It is a nasty virus. But life is also nasty. Every year hundreds of thousands of people die from heart disease and lung cancer, and the regular flu too. Throw in diabetes and kidney failure. There's a big overlap between the deaths from the virus and those other deaths. But we don't shut down the economy over heart disease deaths, do we? Or ban cars despite that every time you get into a car you are at risk of death.

It's rather intriguing that everyone's favourite quasi-socialist country, Sweden, is taking a let and live attitude towards the virus and if they come out no worse than most of the surrounding countries that shut down, well, we have the answer right there.
Without controls, health services will be swamped so that hundreds of thousands - likely millions - more people globally will die, of all sorts of things, than would have otherwise died. And a huge proportion of them would be the healthcare workers that we need to look after us. Look at what has happened even where there are controls. Have you not seen any of the footage from hospitals in Lombardy?
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Old Apr 7th 2020, 6:29 am
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Default Re: Lockdown

Originally Posted by csdf View Post
We don't shut down the country over heart disease because there are cheaper, less dramatically impactful ways of materially reducing heart disease deaths. Similarly, we don't ban cars because there are cheaper, less dramatically impactful ways of materially reducing car crash deaths. Unfortunately, without a vaccine, or evidence of successful ways to treat the illness, the only current way of materially reducing covid19 deaths is through social isolation.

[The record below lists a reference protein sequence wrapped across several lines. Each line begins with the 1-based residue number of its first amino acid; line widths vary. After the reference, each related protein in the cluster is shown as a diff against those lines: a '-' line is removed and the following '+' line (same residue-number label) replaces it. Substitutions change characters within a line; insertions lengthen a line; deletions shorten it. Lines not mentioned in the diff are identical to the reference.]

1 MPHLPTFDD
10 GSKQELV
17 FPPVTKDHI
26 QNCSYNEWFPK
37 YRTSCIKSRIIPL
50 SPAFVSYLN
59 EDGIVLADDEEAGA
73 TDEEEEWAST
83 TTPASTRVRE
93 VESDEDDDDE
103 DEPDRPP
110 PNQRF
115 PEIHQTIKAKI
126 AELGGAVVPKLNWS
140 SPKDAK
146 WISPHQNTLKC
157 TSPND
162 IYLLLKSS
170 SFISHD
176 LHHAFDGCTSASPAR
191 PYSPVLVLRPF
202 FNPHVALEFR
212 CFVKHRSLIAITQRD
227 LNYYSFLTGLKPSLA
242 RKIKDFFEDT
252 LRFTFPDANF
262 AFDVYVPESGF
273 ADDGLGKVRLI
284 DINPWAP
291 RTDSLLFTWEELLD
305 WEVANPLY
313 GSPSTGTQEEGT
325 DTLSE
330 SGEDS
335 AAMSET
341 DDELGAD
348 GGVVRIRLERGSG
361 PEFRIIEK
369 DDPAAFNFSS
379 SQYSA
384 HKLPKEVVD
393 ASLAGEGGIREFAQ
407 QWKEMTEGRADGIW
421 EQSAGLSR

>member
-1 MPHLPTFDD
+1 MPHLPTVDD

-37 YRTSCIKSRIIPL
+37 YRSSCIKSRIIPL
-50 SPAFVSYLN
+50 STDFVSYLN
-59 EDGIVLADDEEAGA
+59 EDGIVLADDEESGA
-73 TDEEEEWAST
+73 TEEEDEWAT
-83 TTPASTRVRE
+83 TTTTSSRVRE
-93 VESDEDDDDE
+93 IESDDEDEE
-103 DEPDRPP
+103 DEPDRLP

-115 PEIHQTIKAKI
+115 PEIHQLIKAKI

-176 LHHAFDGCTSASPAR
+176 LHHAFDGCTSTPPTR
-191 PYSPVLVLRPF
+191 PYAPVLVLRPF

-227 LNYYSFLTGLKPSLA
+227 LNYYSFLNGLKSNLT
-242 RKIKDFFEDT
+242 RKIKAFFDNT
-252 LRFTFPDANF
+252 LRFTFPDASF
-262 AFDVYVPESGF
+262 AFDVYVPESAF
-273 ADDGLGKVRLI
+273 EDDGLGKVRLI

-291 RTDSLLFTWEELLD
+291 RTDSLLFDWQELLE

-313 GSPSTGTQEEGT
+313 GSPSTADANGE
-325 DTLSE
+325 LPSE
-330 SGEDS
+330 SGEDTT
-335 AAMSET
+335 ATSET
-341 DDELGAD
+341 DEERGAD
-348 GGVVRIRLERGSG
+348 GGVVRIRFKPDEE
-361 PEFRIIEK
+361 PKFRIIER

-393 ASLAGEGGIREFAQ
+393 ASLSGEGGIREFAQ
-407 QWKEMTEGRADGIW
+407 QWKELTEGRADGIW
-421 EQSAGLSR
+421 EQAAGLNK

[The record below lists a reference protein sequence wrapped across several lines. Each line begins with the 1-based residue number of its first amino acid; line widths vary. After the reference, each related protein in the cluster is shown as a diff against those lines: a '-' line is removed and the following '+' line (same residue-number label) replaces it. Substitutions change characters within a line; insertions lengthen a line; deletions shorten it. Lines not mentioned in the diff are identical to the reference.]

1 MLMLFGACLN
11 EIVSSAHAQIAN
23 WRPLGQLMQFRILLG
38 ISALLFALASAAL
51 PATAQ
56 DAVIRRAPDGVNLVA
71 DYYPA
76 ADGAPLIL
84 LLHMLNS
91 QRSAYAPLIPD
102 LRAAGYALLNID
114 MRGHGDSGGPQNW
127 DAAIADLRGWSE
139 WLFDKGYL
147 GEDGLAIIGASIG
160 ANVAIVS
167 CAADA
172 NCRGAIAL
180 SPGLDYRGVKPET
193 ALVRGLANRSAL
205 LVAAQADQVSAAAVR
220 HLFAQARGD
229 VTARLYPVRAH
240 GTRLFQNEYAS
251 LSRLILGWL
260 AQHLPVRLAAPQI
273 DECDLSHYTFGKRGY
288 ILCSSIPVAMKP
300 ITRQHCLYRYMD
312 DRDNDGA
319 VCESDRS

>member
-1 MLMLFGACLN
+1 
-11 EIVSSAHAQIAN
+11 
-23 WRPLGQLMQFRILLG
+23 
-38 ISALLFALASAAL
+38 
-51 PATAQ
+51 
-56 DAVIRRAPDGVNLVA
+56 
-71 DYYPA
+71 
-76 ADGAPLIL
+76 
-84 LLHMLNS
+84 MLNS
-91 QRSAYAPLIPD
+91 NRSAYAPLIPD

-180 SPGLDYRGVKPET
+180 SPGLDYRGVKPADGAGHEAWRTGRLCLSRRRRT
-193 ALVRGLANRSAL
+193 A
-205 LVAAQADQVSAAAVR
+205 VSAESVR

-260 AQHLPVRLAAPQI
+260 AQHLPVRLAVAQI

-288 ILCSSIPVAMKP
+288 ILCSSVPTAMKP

"Yeah but 500,000 people a year die from flu"

ETC.
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Old Apr 7th 2020, 6:37 am
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Default Re: Lockdown

Originally Posted by Scamp View Post
Finding food and stuff easy enough?
I'm cautious with some of the things that are supposedly corona related in India. Not sure if true or not but hilarious regardless.
Yeah no major dramas, after the initial period of panic most of the food is readily available in the shops or by delivery. There's a lot of overblown media stuff focusing on India, police heavy handedness etc. but by and large everybody is reasonably compliant.
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Old Apr 7th 2020, 6:56 am
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Default Re: Lockdown

Originally Posted by weasel decentral View Post
Yeah no major dramas, after the initial period of panic most of the food is readily available in the shops or by delivery. There's a lot of overblown media stuff focusing on India, police heavy handedness etc. but by and large everybody is reasonably compliant.